Hammel deal keyed Rockies' run

Tyler Hissey on the the deal that put the Rockies in the playoffs:

    Back in April, I wrote an article about the Tampa Bay Rays' decision to part ways with right-hander Jason Hammel. Hammel was out of options, making him expendable in pitching-rich Tampa Bay. The club decided to keep Jeff Niemann, also out of options, around instead, so dealing him for any return (in this case prospect Aneury Rodriguez) was better than letting him walk for nothing.
    For that reason, the thought processes were sound on the Rays' end. The Colorado Rockies were also wise to pull the trigger, though, and have reaped the early benefits of the swap. Colorado had just lost ace lefty Jeff Francis to injury for the season and starting pitching appeared to be a question mark. As it turns out, the Rockies' pitching staff was sensational, led by Ubaldo Jimenez, and is the primary reason why the team is headed to the playoffs for the second time in three seasons.


    Overall, Hammel produced 3.9 Wins Above Replacement in his first year in Colorado while making the minimum--great value. A lot can change and it is hard to fault the Rays for doing what they did given the data available at the time. The Rockies have be to thrilled with how the deal turned out (Rodriguez had a so-so year in Double-A), though, and deserve a ton of credit for making what appears to be another shrewd move.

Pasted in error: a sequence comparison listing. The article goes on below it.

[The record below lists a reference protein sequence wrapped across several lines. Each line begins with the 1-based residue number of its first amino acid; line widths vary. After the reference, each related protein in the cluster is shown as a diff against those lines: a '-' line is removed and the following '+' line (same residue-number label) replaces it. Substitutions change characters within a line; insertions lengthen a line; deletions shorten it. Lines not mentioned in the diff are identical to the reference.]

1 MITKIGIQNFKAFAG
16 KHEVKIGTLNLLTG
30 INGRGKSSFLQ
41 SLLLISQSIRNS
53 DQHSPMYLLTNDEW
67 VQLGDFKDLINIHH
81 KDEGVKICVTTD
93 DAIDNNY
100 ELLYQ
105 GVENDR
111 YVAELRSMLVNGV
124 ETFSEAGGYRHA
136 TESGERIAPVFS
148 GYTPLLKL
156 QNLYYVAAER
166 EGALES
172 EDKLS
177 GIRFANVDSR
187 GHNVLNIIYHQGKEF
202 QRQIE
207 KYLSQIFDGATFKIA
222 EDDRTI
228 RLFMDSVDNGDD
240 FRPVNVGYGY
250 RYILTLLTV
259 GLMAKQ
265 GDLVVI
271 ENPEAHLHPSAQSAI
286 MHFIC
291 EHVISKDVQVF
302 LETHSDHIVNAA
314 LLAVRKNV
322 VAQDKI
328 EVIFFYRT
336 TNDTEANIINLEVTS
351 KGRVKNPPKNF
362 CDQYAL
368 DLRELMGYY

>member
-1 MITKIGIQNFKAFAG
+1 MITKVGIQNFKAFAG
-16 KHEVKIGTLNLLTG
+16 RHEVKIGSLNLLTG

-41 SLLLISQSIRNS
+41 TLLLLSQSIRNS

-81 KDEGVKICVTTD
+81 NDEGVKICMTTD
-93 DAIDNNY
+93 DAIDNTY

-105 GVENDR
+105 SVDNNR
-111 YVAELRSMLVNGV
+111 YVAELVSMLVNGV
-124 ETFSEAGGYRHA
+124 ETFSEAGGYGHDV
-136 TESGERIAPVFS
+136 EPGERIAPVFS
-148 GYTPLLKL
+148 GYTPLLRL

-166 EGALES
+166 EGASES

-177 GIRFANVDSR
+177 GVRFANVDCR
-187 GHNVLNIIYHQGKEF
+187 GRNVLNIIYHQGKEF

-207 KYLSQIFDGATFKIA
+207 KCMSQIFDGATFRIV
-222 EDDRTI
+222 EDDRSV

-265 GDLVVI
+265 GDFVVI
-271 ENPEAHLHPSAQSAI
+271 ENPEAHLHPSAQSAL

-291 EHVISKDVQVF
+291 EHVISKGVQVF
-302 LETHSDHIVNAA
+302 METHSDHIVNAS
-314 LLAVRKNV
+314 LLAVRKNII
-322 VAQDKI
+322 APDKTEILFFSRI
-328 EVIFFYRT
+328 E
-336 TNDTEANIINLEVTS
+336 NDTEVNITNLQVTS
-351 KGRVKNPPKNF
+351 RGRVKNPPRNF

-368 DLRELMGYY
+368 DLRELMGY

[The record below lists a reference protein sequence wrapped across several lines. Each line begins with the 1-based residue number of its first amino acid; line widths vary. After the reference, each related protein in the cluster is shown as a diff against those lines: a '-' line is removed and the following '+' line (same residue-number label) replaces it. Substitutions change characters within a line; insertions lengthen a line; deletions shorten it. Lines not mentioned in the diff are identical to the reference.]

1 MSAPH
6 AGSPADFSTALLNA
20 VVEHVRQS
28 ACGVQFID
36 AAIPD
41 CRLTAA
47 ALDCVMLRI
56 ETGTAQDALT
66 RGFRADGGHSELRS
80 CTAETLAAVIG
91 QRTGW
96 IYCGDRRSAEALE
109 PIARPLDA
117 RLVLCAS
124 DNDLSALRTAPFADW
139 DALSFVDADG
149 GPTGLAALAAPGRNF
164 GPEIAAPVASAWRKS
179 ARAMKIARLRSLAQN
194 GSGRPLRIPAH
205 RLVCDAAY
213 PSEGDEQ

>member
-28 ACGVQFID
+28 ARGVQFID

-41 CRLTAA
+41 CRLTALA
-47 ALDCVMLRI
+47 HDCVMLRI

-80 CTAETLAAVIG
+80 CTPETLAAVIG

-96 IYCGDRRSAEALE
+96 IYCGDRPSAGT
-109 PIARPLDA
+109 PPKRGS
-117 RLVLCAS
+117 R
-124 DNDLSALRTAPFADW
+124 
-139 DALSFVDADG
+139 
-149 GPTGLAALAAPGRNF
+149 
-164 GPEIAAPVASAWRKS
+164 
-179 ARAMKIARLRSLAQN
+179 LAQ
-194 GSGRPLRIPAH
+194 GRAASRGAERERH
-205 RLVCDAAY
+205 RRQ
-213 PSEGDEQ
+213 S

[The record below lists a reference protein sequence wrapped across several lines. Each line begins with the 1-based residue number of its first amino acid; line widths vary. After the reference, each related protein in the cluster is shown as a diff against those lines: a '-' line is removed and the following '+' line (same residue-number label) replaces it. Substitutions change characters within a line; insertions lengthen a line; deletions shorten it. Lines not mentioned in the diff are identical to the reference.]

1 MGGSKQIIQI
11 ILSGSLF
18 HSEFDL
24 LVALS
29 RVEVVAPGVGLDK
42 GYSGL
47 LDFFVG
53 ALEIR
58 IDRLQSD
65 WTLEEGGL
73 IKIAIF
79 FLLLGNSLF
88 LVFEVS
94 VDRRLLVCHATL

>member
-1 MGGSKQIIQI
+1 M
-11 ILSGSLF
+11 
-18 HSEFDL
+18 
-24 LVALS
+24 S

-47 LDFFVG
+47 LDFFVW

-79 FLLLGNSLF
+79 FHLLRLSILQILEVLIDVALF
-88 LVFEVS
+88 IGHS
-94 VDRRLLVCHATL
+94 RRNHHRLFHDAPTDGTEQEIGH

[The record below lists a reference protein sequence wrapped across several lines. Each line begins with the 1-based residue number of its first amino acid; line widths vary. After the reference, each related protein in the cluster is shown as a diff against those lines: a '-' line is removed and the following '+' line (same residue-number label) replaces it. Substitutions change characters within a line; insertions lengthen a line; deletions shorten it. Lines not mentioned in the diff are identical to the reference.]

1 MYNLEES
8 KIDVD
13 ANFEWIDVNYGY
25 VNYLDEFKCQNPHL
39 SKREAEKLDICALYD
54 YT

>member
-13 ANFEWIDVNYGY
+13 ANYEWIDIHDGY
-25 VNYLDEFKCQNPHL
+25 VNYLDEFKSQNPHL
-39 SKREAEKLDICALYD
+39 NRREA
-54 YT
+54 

Aneury Rodriguez, ranked as the Rockies' No. 16 prospect before moving to the Rays, has dropped a bit this season, with his walks going up and his strikeouts going down. He's still young (21) and far from a lost cause, but the odds are against him ever pitching effective in the majors. As a starter, anyway.
Meanwhile, Hammel gave the Rockies 177 solid innings this season. His strikeouts were roughly what they'd been as a Ray, but he somehow cut his walk rate in half. We don't hear much about Rockies pitching coach Bob Apodaca. But, considering the performances this season of Hammel and Jason Marquis and Jorge De La Rosa, shouldn't we?

What this really brings to mind, though, is the stunning depth of pitching the Rays have built. A year ago, they didn't have room in their rotation for Jason Hammel. This year, they didn't have room in their rotation for Scott Kazmir or Edwin Jackson. When Andy Sonnanstine couldn't pull out of his bizarre funk, the Rays hardly noticed. Has any team in recent memory featured so many young starter pitchers who could actually pitch?

Ah, but the Rays are out and the Rockies are in. Hissey's right: the Rockies deserve a great deal of credit for making a lopsided trade that's helped propel them to the postseason.